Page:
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Profanation

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Leonard Bernstein

Leonard Bernstein (trans. Bencriscutto)


Subtitle: From Jeremiah, Symphony No. 1


General Info

Year: 1942 / 1952
Duration: c. 7:05
Difficulty: VI (see Ratings for explanation)
Original Medium: Orchestra
Publisher: Boosey & Hawkes
Cost: Score and Parts - $95.00   |   Score Only - $16.95


Instrumentation

Full Score
C Piccolo
Flute I-II
Oboe I-II
English Horn
Bassoon I-II
Eb Soprano Clarinet
Bb Clarinet I-II-III
Bb Bass Clarinet
Eb Contra-alto Clarinet
Contrabass Clarinet
Alto Saxophone I-II
Tenor Saxophone
Baritone Saxophone
Trumpet (in Bb) I-II
Cornet I-II-III
Horn in F I-II-III-IV
Trombone I-II-III
Euphonium
Tuba
String Bass
Keyboard
Timpani
Percussion, including:

  • Bass Drum
  • Crash Cymbals
  • Marimba
  • Snare Drum
  • Suspended Cymbal
  • Triangle
  • Wood Block
  • Xylophone


Errata

None discovered thus far.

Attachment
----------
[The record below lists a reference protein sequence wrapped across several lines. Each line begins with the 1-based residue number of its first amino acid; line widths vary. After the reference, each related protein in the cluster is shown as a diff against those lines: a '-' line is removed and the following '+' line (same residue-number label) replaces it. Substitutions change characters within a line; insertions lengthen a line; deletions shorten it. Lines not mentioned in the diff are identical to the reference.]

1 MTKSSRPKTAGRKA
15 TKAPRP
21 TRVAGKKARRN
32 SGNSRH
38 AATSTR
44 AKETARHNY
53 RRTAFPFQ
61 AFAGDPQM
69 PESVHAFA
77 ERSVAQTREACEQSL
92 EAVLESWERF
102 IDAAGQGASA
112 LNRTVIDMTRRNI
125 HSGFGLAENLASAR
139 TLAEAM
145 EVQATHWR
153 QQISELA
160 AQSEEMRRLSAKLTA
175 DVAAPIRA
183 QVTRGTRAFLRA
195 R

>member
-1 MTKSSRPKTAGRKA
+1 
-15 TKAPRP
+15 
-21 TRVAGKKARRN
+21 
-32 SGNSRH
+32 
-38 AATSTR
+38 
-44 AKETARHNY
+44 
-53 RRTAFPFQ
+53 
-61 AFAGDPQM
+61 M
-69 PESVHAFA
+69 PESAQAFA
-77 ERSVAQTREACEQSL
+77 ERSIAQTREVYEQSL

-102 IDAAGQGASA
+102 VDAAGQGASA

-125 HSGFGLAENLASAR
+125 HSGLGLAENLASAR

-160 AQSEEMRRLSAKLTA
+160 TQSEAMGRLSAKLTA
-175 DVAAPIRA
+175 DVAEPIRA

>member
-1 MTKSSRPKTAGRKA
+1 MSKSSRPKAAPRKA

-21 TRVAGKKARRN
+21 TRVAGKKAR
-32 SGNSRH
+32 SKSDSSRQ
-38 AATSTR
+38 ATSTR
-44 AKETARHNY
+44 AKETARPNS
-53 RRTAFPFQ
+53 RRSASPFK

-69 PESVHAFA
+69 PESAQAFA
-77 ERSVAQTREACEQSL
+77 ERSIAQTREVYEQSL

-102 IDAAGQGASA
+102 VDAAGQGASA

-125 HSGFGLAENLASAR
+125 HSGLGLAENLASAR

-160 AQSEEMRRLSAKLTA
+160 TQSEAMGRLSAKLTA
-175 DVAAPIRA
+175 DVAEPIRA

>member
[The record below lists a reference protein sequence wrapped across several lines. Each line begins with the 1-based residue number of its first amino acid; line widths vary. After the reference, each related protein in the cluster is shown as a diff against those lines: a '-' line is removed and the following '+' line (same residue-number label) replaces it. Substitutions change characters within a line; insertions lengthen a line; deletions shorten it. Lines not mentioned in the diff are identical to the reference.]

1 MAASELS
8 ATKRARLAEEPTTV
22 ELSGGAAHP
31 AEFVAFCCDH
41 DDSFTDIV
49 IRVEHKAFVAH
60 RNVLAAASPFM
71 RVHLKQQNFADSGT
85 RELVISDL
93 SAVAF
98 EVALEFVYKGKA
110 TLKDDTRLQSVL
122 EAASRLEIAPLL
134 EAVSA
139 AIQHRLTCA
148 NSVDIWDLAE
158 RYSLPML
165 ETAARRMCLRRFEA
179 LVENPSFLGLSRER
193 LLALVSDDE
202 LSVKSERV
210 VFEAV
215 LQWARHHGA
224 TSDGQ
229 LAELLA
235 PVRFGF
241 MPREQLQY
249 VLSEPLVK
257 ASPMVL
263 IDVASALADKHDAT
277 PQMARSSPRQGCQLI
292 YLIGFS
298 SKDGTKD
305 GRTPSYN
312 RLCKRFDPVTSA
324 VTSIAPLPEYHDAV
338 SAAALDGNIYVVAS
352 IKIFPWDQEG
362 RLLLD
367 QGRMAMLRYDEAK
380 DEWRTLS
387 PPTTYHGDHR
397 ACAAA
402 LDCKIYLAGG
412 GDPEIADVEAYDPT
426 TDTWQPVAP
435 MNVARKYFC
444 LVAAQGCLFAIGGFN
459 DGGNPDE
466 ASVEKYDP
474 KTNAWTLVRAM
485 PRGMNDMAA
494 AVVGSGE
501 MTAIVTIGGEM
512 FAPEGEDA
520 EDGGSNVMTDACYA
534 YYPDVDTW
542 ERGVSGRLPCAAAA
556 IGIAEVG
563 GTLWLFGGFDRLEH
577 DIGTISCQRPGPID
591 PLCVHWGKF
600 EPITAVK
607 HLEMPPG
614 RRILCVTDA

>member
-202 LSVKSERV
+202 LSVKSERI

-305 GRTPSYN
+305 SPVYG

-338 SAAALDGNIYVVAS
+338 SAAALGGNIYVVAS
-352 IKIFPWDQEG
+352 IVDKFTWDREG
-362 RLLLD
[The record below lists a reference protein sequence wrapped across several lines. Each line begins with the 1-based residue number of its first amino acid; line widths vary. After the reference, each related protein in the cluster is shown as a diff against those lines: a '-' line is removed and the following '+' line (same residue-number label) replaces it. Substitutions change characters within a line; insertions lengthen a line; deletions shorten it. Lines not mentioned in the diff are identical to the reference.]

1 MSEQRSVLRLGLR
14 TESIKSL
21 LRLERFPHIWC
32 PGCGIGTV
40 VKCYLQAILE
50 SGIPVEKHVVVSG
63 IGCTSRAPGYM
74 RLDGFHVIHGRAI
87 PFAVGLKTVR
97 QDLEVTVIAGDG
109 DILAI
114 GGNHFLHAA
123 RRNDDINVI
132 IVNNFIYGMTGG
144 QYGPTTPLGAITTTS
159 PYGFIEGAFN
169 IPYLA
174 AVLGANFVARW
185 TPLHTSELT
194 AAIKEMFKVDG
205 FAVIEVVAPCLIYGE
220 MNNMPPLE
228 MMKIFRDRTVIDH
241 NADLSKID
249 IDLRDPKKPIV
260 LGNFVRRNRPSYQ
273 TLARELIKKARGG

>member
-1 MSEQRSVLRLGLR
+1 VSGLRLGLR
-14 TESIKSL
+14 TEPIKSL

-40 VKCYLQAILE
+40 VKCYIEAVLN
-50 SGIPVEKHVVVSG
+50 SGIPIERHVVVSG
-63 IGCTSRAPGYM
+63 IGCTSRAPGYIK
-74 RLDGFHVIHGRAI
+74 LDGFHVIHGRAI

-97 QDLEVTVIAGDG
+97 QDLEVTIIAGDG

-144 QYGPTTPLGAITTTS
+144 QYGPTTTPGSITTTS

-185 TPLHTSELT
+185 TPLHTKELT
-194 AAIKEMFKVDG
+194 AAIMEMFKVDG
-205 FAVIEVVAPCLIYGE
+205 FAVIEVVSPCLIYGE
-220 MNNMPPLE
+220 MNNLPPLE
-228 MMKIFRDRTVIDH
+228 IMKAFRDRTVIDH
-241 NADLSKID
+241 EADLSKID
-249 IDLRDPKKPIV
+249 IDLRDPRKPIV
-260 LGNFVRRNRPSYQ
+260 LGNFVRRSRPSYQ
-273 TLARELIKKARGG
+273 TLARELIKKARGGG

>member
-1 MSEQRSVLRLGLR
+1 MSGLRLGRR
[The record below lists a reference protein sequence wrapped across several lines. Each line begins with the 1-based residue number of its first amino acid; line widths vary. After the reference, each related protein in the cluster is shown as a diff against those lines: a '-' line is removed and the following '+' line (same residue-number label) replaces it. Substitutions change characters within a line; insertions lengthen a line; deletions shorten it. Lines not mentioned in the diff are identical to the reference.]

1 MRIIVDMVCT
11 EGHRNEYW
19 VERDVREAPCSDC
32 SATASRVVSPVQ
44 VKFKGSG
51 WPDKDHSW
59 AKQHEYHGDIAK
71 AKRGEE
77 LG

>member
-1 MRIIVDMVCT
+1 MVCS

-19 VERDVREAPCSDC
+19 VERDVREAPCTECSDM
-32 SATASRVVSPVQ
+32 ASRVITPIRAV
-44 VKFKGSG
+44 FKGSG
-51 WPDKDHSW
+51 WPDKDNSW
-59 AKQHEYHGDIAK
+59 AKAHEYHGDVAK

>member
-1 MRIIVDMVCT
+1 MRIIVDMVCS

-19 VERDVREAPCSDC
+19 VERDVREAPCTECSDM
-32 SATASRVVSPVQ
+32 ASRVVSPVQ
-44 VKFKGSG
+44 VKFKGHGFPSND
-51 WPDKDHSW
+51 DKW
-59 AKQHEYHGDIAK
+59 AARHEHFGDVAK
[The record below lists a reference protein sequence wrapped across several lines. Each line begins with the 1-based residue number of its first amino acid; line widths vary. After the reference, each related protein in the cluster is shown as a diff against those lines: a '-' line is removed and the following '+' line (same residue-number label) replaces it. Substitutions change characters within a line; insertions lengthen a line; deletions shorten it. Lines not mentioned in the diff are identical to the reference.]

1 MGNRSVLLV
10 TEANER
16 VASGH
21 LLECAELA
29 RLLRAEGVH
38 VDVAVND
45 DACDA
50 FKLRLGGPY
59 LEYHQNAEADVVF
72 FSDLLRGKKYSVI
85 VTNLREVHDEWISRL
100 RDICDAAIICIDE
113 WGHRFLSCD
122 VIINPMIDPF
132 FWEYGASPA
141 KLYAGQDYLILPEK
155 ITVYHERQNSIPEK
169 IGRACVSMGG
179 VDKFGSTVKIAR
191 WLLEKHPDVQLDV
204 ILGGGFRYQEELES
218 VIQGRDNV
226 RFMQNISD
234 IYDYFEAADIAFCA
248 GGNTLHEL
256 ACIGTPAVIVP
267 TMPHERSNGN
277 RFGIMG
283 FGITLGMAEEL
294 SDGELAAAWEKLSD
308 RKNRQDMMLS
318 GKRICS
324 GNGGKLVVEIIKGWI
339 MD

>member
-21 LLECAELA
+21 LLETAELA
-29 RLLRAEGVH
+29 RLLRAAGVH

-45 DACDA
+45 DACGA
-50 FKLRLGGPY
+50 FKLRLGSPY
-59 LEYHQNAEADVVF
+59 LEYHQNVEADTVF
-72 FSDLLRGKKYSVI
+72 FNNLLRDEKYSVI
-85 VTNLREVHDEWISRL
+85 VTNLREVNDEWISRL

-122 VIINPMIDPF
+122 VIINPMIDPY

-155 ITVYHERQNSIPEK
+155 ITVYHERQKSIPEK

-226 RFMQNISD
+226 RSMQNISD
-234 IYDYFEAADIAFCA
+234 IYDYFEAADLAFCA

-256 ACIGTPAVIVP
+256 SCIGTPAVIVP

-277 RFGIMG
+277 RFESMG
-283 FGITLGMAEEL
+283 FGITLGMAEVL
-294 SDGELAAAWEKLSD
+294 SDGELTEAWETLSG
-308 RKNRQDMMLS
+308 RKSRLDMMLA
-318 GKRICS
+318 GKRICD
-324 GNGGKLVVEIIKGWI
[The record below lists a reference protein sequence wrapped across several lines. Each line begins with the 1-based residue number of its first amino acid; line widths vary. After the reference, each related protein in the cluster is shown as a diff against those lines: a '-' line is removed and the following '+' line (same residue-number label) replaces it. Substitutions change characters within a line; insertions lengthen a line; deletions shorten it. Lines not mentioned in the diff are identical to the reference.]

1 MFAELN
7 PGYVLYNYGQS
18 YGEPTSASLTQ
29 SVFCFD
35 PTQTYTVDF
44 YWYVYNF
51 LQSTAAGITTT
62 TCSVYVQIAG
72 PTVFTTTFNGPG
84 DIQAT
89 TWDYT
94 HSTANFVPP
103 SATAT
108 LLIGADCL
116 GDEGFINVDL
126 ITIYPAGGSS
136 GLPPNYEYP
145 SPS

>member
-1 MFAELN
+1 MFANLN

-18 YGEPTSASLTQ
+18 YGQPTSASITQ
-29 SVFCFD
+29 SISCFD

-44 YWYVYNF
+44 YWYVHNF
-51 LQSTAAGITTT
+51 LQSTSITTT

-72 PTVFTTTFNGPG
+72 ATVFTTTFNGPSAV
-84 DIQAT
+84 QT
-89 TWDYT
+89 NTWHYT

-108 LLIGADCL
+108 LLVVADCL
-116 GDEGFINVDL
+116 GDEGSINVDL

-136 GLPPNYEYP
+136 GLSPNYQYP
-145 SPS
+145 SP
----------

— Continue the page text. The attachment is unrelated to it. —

Program Notes

Bernstein takes a Stravinskian approach to motivic composition in Profanation. Symmetrical and asymmetrical meters are juxtaposed in an abrupt fashion as the composer develops compact musical cells that emphasize rhythm over melody. Bernstein delivers these modern compositional techniques in a palatable fashion that audiences enjoy. Fine high school and university wind bands could successfully perform this work, but conductors should allocate sufficient preparation time to allow players to gain familiarity with Bernstein's rhythmic vocabulary. This rousing ending of this piece would work well as a concert closer.

- Notes from Great Music for Wind Band


Bernstein’s first symphony was his entry into a competition sponsored by the New England Conservatory. Although it didn't win the competition, the work greatly impressed Fritz Reiner, Bernstein’s conducting teacher at Curtis, who agreed to premier it with the Boston Philharmonic. Composing in 1942, a year before his conducting debut, Bernstein was struck by the terrible fate that was then descending upon the Jews in Europe. He expanded on his already written Hebrew Song, retitling it as the finale, Lamentation. The preceding movements were titled Prophesy and Profanation. The three movements correspond to the story of the prophet Jeremiah of the Book of Lamentations. Bernstein did not intend the work to be programmatic but rather to create an “emotional quality.” The scherzo second movement, Profanation, was written to give a general sense of the destruction and chaos brought on by the pagan corruption within the priesthood and the people.

- Program note from Owasso High School Wind Ensemble concert program, 20 December 2012